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A Quick View Over a MASHe Google Spreadsheet Twitter Archive of UKGC12 Tweets

Following on from A Tool Chain for Plotting Twitter Archive Retweet Graphs – Py, R, Gephi, here’s a quick view summary view over #UKGC12 tweets saved in Google Spreadsheet archive as developed by Martin Hawksey, generated from an R script (R code available here; #ukgc12 tweet archive here)…

(I did mean to tidy these up, add in titles etc etc but it’s late and I’m realllly tiered:-(

So for example, an ordered bar chart showing who was @’d most by hashtagged tweets:

Tweets to an individual

And a scatterplot showing the number of tagged tweets to and from particular individuals, sized by how many times RT’s of a person’s tweets there were:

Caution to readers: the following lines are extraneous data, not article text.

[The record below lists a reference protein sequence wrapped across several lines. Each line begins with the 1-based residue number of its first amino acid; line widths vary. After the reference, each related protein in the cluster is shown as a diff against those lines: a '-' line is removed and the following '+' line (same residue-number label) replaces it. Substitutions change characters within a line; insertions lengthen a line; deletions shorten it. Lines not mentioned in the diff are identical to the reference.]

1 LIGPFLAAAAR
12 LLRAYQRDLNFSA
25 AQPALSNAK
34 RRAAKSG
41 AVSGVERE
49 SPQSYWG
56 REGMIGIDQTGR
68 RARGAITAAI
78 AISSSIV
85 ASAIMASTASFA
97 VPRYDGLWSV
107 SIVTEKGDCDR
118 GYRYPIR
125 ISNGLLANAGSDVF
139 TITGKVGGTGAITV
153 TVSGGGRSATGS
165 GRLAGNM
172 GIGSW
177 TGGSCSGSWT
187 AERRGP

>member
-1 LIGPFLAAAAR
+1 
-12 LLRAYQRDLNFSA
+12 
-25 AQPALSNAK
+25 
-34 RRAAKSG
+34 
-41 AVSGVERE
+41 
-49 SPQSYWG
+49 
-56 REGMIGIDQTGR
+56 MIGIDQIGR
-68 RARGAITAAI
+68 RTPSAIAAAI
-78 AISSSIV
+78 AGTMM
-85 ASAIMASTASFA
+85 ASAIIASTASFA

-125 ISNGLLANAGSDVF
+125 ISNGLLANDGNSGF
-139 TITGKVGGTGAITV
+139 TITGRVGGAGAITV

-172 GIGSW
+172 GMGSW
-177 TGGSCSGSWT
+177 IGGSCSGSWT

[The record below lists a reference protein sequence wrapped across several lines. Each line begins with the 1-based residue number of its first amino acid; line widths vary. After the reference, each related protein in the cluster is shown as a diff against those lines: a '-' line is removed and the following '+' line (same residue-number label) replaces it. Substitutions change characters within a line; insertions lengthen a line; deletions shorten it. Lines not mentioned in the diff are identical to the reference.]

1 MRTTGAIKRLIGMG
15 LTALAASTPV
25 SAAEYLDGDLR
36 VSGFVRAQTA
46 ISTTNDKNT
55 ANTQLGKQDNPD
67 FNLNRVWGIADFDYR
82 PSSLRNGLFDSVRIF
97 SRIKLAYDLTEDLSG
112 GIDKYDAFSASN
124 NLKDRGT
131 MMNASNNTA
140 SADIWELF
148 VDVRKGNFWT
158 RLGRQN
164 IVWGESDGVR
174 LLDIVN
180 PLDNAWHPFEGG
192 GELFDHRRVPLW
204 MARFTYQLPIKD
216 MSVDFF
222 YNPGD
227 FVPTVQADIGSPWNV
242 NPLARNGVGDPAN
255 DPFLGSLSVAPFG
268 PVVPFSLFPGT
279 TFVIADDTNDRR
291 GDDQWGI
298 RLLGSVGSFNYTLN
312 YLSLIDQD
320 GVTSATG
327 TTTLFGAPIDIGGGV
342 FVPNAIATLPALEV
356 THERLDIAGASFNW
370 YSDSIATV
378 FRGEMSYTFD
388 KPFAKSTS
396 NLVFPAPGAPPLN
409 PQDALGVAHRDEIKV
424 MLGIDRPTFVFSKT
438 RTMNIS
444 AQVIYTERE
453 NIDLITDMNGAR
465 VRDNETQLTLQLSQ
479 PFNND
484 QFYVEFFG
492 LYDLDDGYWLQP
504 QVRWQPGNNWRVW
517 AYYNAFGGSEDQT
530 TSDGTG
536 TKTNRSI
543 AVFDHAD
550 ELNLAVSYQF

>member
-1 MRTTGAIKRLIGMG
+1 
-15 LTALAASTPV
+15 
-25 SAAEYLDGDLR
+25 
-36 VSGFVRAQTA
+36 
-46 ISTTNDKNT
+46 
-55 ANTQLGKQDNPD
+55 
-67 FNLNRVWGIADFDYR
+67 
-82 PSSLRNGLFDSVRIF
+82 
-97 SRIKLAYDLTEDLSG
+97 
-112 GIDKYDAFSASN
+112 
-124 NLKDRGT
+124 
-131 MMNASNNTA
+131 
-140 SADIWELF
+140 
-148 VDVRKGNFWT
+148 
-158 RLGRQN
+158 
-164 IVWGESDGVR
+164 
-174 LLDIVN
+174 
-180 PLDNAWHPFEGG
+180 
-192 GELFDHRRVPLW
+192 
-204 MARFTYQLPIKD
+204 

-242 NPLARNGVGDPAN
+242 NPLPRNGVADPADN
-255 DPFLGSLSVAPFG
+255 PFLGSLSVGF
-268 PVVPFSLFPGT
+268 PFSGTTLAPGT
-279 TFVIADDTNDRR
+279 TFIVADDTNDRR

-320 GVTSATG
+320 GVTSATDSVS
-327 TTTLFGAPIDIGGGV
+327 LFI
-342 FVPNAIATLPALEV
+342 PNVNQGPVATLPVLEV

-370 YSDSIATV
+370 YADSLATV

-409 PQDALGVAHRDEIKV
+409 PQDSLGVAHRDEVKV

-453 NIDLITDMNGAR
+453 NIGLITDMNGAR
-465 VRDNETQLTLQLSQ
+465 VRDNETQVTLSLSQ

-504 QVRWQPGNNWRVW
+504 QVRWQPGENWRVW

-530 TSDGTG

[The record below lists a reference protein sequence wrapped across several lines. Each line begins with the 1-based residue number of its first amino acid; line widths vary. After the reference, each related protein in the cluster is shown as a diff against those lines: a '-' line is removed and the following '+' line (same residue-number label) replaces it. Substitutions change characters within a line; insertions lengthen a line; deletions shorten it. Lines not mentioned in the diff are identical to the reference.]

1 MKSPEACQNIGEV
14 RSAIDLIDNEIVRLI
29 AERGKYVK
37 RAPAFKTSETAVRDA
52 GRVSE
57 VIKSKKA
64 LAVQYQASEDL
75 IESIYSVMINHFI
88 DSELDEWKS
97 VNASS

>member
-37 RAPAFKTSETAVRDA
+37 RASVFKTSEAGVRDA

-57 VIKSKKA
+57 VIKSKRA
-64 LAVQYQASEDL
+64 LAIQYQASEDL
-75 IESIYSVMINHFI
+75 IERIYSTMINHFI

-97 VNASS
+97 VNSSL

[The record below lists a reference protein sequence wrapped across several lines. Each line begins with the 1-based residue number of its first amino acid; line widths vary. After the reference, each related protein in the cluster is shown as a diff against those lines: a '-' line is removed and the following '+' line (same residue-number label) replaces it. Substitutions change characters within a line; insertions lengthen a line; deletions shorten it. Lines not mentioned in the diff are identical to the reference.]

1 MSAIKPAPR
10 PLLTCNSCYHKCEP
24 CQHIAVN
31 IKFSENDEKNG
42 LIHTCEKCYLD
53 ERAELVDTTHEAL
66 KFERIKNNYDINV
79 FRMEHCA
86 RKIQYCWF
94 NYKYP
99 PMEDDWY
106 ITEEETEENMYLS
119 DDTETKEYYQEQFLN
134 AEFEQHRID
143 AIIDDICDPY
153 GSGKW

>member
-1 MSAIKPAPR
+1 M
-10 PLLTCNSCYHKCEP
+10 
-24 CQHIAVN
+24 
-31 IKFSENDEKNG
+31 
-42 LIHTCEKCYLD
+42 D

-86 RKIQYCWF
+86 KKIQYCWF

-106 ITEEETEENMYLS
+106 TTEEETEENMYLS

ukgc2012 tweeps

(Hmmm..strikes me I could use a fourth dimension (colour) to capture the number of RTs issued by each person too…? I wonder if I can also tie the angle of each label to a parameter value?!)

I also had a quick peek at looking at folk who were using the tag and/or were heavily followed by tag users (nodes sized according to betweenness centrality):

Connections between recent users of the #ukgc12 hashtag and the folk they tend to follow (node size: betweenness centrality)

You can view a dynamic version of the conversation graph around the tag using Martin’s TAGSExplorer (about).

PS See the first comment below from Ben Marwick for a link to a text analysis script in R that can be easily tweaked to use archived tweets. When I get a chance, I’ll try to wrap this into a Sweave script (cf. How Might Data Journalists Show Their Working? Sweave for the automated generation of PDF and HTML reports.).